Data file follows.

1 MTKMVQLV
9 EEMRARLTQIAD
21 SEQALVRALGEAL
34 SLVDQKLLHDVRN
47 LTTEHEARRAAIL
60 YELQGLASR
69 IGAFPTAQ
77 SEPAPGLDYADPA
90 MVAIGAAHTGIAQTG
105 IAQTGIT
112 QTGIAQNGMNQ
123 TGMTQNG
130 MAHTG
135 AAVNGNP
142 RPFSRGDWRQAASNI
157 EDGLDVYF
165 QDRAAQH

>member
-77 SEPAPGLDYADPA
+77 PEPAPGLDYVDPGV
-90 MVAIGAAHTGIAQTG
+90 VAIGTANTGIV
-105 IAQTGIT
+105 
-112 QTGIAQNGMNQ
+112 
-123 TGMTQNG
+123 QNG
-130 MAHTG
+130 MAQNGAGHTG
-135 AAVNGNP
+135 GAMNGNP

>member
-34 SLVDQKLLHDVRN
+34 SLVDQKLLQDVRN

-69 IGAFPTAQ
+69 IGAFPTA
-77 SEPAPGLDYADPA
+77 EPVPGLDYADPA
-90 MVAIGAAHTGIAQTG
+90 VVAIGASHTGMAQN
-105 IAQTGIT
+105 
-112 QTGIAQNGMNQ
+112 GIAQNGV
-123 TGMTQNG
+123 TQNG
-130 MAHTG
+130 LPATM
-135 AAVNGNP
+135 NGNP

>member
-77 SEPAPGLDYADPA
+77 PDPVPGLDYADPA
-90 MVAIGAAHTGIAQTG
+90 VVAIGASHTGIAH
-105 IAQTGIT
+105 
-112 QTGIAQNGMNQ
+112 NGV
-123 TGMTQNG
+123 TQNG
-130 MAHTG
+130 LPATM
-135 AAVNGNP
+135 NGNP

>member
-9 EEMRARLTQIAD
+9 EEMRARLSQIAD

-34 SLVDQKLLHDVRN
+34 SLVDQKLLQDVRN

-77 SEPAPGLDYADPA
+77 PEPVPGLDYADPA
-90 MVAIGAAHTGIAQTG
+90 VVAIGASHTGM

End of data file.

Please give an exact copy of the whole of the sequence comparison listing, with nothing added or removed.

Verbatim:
1 MTKMVQLV
9 EEMRARLTQIAD
21 SEQALVRALGEAL
34 SLVDQKLLHDVRN
47 LTTEHEARRAAIL
60 YELQGLASR
69 IGAFPTAQ
77 SEPAPGLDYADPA
90 MVAIGAAHTGIAQTG
105 IAQTGIT
112 QTGIAQNGMNQ
123 TGMTQNG
130 MAHTG
135 AAVNGNP
142 RPFSRGDWRQAASNI
157 EDGLDVYF
165 QDRAAQH

>member
-77 SEPAPGLDYADPA
+77 PEPAPGLDYVDPGV
-90 MVAIGAAHTGIAQTG
+90 VAIGTANTGIV
-105 IAQTGIT
+105 
-112 QTGIAQNGMNQ
+112 
-123 TGMTQNG
+123 QNG
-130 MAHTG
+130 MAQNGAGHTG
-135 AAVNGNP
+135 GAMNGNP

>member
-34 SLVDQKLLHDVRN
+34 SLVDQKLLQDVRN

-69 IGAFPTAQ
+69 IGAFPTA
-77 SEPAPGLDYADPA
+77 EPVPGLDYADPA
-90 MVAIGAAHTGIAQTG
+90 VVAIGASHTGMAQN
-105 IAQTGIT
+105 
-112 QTGIAQNGMNQ
+112 GIAQNGV
-123 TGMTQNG
+123 TQNG
-130 MAHTG
+130 LPATM
-135 AAVNGNP
+135 NGNP

>member
-77 SEPAPGLDYADPA
+77 PDPVPGLDYADPA
-90 MVAIGAAHTGIAQTG
+90 VVAIGASHTGIAH
-105 IAQTGIT
+105 
-112 QTGIAQNGMNQ
+112 NGV
-123 TGMTQNG
+123 TQNG
-130 MAHTG
+130 LPATM
-135 AAVNGNP
+135 NGNP

>member
-9 EEMRARLTQIAD
+9 EEMRARLSQIAD

-34 SLVDQKLLHDVRN
+34 SLVDQKLLQDVRN

-77 SEPAPGLDYADPA
+77 PEPVPGLDYADPA
-90 MVAIGAAHTGIAQTG
+90 VVAIGASHTGM